Damian Thompson Damian Thompson

What is the truth about Cardinal Murphy-O’Connor and ‘Team Bergoglio’?

A couple of days ago John Bingham, the excellent religious affairs editor of the Telegraph, broke a story that is only now filtering out. I hope he’ll forgive me if I wonder whether he realised just what a big story it was. Bingham wrote:

Cardinal Cormac Murphy-O’Connor, the former leader of the Roman Catholic Church in England and Wales, helped to orchestrate a behind-the-scenes lobbying campaign which led to the election of Pope Francis, a new biography claims … [The book] to be published next month, discloses that there had been a discreet, but highly organised, campaign by a small group of European cardinals in support of Cardinal Bergoglio.

The Great Reformer, by the British Catholic writer Austen Ivereigh, nicknames the group ‘Team Bergoglio’ and says members toured private dinners and other gatherings of cardinals in the days before the conclave, quietly putting their case.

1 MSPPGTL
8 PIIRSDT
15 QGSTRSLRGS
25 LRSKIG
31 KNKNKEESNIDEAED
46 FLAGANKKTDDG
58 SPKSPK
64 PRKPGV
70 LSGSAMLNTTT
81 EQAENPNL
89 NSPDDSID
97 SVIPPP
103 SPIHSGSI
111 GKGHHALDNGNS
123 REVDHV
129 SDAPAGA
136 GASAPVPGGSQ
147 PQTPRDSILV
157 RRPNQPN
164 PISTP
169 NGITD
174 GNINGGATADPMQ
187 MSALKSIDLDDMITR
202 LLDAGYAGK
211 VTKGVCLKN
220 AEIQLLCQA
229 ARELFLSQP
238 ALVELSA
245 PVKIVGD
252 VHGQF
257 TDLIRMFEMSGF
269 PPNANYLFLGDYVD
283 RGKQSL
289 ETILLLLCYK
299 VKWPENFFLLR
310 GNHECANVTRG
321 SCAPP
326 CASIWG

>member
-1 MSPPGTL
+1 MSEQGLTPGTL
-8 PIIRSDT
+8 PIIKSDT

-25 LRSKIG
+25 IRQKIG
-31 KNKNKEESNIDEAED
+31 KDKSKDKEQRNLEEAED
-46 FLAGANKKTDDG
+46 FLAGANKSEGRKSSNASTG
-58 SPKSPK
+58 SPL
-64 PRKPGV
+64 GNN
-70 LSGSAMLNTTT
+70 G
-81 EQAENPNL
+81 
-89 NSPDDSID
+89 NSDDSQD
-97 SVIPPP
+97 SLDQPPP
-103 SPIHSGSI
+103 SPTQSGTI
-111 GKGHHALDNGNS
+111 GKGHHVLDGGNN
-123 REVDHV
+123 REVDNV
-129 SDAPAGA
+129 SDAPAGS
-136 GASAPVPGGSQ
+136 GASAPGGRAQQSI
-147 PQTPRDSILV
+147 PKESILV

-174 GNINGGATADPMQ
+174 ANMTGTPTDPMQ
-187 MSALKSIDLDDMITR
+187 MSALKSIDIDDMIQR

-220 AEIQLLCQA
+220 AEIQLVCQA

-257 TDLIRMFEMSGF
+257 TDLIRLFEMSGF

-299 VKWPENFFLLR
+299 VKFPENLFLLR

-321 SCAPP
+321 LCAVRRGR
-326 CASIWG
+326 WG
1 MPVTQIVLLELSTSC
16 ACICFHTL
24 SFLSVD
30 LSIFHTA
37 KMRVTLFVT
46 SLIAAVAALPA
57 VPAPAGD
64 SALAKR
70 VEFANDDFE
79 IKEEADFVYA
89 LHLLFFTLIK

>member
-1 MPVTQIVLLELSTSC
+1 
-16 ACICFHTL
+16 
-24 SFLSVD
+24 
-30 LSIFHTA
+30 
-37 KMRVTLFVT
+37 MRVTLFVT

‘Spotting their moment, the initiative was now seized by the European reformers who in 2005 had pushed for Bergoglio,’ Mr Ivereigh, who once served as Cardinal Murphy-O’Connor’s press secretary, explains in the book.

He wrote that Cardinal Murphy-O’Connor, then 80 and no longer with a vote in the conclave, teamed up with the German cardinal Walter Kasper, whose controversial call for remarried divorcees to be allowed to receive communion was one of the main points of division at the synod that Pope Francis held in Rome this year.

Cardinal Murphy-O’Connor’s role included lobbying his North American counterparts as well as acting as a link for those from Commonwealth countries.

‘They had learnt their lessons from 2005,’ Mr Ivereigh explains. “They first secured Bergoglio’s assent. Asked if he was willing, he said that he believed that at this time of crisis for the Church no cardinal could refuse if asked.

‘Murphy-O’Connor knowingly warned him to “be careful”, and that it was his turn now, and was told “capisco” – “I understand”.

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